Nat Rev Neurol. 2014 Apr;10(4):204-16. doi: 10.1038/nrneurol.2014.24. Epub 2014 Mar 11.
Huntington disease: natural history, biomarkers and prospects for therapeutics.
Ross CA1, Aylward EH2, Wild EJ3, Langbehn DR4, Long JD4, Warner JH5, Scahill RI3, Leavitt BR6, Stout JC7, Paulsen JS4, Reilmann R8, Unschuld PG9,Wexler A10, Margolis RL1, Tabrizi SJ3.
Huntington disease (HD) can be seen as a model neurodegenerative disorder, in that it is caused by a single genetic mutation and is amenable to predictive genetic testing, with estimation of years to predicted onset, enabling the entire range of disease natural history to be studied. Structural neuroimaging biomarkers show that progressive regional brain atrophy begins many years before the emergence of diagnosable signs and symptoms of HD, and continues steadily during the symptomatic or 'manifest' period. The continued development of functional, neurochemical and other biomarkers raises hopes that these biomarkers might be useful for future trials of disease-modifying therapeutics to delay the onset and slow the progression of HD. Such advances could herald a new era of personalized preventive therapeutics. We describe the natural history of HD, including the timing of emergence of motor, cognitive and emotional impairments, and the techniques that are used to assess these features. Building on this information, we review recent progress in the development of biomarkers for HD, and potential future roles of these biomarkers in clinical trials.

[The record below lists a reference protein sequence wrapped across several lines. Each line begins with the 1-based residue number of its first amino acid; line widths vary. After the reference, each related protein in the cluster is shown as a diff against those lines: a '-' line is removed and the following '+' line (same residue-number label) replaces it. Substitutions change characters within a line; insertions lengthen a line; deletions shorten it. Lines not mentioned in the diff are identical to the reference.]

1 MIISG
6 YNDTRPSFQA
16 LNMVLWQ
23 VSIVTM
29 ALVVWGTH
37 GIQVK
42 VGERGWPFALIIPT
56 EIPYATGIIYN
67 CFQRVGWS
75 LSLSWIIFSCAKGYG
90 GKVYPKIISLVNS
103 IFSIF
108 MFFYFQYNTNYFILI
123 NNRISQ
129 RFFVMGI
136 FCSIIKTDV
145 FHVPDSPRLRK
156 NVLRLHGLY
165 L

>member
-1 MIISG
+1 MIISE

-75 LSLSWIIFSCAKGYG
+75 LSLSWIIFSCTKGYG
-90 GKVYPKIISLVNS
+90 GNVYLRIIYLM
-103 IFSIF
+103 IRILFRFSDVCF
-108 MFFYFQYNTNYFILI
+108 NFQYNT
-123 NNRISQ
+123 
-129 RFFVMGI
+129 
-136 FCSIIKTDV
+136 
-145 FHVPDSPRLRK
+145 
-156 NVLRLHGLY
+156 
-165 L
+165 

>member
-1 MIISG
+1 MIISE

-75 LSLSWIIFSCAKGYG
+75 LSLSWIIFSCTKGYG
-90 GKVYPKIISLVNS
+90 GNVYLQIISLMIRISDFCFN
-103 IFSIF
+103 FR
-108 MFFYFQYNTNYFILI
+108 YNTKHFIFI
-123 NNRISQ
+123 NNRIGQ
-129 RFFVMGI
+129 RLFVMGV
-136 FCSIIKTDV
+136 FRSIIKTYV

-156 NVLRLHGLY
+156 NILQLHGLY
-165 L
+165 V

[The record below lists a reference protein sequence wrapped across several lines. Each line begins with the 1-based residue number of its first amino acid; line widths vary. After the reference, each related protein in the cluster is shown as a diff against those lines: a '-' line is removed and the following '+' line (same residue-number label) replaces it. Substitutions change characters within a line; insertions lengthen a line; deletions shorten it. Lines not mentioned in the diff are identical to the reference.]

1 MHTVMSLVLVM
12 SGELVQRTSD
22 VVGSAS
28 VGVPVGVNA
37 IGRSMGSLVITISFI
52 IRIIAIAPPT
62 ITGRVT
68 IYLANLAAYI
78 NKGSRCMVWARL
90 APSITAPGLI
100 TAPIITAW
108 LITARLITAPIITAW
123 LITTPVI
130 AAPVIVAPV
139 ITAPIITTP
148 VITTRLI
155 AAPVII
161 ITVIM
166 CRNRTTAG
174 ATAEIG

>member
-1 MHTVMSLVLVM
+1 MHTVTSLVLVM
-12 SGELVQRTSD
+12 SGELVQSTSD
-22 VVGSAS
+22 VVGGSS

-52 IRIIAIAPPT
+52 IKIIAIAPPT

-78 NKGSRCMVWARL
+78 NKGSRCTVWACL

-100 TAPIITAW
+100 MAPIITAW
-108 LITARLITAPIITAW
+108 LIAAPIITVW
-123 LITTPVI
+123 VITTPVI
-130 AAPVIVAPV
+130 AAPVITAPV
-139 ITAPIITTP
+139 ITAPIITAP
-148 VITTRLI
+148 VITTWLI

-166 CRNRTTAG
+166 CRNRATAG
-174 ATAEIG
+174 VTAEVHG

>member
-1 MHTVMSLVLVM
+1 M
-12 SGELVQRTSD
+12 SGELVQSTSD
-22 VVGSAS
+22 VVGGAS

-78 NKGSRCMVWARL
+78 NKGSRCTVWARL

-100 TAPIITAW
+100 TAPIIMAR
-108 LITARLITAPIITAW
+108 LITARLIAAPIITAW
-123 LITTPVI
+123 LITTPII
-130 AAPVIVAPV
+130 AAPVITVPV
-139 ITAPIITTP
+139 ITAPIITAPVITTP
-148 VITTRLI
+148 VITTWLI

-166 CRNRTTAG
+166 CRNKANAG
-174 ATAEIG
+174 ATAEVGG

- [PubMed - in process]